I send home a note to parents a few weeks before testing that asks for donations to our "I Rock" table.  Whatever they don't provide, I purchase from the Dollar Store.  I hype this up to the kiddos and explain that 4-5 kiddos will be chosen each day to pick from the table.  Only students who go ABOVE AND BEYOND in showing perseverance and great effort will be chosen. (since testing is a week and a half long, all students end up getting picked by the end."

When I pick for the first day, I make sure I am very specific in my language.  Ex.  Sally, you impressed me with how focused you were on each question.  I even noticed that you went back through and checked over each answer for silly mistakes.  Thank you for working so hard!

The next day, I see students trying to emulate those traits so that they can be chosen.


Inside this envelope I store everything kiddos need for test prep so it never gets lost.  I let kiddo decorate it and make it their own.  We store them in a tub on our "I Rock" table.

What's inside?
Crunch Time review for ELA and Math from Tied to Teaching
Copies of the Smarter Balanced Released Test Items from North Thurston Public Schools
Any games or centers they are working on such as my ELA Test Prep centers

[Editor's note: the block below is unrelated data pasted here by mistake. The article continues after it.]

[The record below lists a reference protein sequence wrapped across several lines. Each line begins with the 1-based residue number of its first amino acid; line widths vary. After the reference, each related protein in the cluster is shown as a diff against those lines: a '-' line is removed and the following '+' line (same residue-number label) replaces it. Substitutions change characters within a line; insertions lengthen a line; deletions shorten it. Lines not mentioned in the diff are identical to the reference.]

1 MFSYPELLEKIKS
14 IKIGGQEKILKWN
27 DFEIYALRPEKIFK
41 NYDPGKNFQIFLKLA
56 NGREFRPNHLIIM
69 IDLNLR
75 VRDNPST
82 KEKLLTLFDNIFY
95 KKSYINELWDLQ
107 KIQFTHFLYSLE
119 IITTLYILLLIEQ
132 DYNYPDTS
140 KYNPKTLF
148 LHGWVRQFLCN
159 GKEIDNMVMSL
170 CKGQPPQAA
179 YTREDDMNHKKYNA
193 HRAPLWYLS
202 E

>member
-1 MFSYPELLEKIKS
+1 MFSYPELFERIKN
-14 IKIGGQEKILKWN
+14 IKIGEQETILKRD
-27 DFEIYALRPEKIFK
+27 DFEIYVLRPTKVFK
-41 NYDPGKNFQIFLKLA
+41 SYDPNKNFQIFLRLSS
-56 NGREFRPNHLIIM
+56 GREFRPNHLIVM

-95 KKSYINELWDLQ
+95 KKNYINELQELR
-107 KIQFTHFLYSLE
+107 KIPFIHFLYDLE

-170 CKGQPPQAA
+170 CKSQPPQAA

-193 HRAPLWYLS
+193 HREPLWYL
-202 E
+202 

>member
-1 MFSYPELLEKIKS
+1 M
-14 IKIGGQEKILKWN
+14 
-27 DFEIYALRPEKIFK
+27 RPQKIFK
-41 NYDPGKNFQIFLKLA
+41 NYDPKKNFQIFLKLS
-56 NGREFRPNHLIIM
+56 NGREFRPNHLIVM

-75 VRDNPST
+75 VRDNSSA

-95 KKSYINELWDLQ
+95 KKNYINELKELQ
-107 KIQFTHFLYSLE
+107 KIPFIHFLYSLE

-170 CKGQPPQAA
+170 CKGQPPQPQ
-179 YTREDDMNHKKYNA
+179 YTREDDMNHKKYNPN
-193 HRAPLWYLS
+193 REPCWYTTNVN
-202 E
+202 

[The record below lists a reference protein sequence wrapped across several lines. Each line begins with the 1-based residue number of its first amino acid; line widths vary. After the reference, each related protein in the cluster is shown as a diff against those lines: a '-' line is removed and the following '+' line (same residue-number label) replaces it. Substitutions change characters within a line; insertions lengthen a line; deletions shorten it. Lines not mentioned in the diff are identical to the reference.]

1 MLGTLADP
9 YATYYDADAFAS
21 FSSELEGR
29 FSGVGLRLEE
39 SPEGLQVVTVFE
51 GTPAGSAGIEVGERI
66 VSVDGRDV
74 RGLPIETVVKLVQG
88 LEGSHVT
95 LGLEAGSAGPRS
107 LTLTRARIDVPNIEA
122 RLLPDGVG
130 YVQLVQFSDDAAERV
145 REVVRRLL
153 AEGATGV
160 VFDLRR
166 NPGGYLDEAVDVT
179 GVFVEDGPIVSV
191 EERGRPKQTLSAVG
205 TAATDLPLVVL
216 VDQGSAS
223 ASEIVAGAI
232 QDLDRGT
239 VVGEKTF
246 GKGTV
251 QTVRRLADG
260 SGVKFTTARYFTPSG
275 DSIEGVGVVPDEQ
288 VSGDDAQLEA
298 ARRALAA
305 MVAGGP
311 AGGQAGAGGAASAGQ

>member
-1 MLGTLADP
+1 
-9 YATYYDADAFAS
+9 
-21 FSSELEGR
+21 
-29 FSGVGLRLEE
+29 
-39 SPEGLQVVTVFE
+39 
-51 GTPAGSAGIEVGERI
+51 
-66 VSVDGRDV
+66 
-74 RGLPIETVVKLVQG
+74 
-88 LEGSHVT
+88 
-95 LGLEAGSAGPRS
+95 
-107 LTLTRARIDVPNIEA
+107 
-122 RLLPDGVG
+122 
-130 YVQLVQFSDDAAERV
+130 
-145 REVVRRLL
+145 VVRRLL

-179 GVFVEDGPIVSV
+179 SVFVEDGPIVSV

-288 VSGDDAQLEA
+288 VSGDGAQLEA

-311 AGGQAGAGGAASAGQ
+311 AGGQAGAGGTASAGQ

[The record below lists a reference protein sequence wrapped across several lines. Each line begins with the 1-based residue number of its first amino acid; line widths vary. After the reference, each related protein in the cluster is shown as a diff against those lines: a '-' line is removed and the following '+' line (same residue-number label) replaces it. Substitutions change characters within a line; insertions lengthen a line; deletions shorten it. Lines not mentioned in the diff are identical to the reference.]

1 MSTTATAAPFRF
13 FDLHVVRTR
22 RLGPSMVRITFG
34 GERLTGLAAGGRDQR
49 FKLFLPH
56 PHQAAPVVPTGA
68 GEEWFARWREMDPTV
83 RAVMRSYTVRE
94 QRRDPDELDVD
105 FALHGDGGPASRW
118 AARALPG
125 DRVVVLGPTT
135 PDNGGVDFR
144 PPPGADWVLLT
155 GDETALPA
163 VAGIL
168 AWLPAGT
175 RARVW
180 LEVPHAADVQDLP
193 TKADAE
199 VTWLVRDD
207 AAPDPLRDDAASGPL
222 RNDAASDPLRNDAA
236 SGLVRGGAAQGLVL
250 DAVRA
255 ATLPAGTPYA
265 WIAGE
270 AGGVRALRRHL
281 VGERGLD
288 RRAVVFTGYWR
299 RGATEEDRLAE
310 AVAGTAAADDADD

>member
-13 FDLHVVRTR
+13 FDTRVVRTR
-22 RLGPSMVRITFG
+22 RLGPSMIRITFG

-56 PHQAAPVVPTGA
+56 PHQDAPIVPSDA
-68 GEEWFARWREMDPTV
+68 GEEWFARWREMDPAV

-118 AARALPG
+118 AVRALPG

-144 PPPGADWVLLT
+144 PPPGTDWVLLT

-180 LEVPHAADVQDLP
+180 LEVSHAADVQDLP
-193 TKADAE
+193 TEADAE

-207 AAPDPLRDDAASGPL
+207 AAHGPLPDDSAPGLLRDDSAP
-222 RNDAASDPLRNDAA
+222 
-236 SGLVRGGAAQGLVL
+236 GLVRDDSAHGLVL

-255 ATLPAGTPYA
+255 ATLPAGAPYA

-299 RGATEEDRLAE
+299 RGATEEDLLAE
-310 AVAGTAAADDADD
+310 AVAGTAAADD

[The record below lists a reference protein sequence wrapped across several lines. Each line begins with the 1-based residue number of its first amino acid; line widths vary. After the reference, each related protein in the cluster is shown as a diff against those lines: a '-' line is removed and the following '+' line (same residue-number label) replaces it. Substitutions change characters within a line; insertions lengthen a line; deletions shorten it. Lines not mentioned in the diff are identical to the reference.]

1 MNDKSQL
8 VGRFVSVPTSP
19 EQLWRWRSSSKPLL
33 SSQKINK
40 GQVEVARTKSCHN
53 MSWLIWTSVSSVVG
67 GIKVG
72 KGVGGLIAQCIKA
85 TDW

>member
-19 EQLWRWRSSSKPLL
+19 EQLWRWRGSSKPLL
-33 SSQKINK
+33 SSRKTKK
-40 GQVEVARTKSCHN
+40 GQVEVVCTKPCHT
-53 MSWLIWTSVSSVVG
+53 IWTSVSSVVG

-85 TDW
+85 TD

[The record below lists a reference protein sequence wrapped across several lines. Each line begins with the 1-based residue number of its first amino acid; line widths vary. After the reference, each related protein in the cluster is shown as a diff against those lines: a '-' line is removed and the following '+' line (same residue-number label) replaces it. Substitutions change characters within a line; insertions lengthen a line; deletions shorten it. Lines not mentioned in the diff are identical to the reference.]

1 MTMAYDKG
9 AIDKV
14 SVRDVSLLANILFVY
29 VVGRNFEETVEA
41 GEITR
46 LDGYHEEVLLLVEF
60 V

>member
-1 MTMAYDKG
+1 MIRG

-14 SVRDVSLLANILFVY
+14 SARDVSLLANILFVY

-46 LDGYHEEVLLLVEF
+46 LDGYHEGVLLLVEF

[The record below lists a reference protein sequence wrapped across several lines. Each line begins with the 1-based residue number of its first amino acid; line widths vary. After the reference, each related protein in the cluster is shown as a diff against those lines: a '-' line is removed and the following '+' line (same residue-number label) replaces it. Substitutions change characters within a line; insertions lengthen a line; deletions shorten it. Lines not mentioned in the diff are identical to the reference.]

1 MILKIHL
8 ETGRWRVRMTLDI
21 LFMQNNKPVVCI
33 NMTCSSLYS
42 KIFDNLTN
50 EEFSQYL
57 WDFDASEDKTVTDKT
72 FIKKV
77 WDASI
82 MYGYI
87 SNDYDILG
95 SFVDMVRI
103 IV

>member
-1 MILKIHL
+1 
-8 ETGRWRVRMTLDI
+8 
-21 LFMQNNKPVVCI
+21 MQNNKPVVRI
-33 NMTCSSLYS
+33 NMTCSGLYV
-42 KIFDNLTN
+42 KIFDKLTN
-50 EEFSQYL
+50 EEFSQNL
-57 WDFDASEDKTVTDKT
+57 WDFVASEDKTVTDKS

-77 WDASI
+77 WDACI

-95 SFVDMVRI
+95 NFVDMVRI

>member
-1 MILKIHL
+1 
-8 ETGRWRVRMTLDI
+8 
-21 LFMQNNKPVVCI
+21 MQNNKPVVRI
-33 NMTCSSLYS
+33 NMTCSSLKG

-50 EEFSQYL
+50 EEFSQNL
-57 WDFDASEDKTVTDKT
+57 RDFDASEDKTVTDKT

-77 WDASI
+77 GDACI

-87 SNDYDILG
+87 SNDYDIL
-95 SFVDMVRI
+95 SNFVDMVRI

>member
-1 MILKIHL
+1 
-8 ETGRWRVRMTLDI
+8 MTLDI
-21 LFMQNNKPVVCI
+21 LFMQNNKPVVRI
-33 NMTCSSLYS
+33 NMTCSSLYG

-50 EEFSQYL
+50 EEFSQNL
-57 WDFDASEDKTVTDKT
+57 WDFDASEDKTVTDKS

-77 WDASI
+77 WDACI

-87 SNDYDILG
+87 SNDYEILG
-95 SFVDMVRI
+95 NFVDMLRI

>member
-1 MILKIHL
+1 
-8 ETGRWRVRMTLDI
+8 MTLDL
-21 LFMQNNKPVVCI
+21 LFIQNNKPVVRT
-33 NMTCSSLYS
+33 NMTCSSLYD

Take your review outside!  Try to find anyway to get students up and moving.  Here students are completing a math error analysis with chalk, figuring out the area and perimeter of their bodies with chalk, working on centers on blankets, and reading to build stamina.

Don't assume your students know what test questions are asking them.  Our test requires them to use technology and be able to click, drag, highlight and so much more.  Have students actually analyse the test questions before you even give them the strategies to answer them.  We also do an activity with the Universal Tools component of the test.  That freebie can be found here. 

The activity below is from Teacher Trap's Reading Test Prep Unit which I highly recommend.
The error analysis is a freebie from Ashleigh's Education Journey.


The comprehension passages used to practice the RACE Strategy is from Teaching with a Mountain View.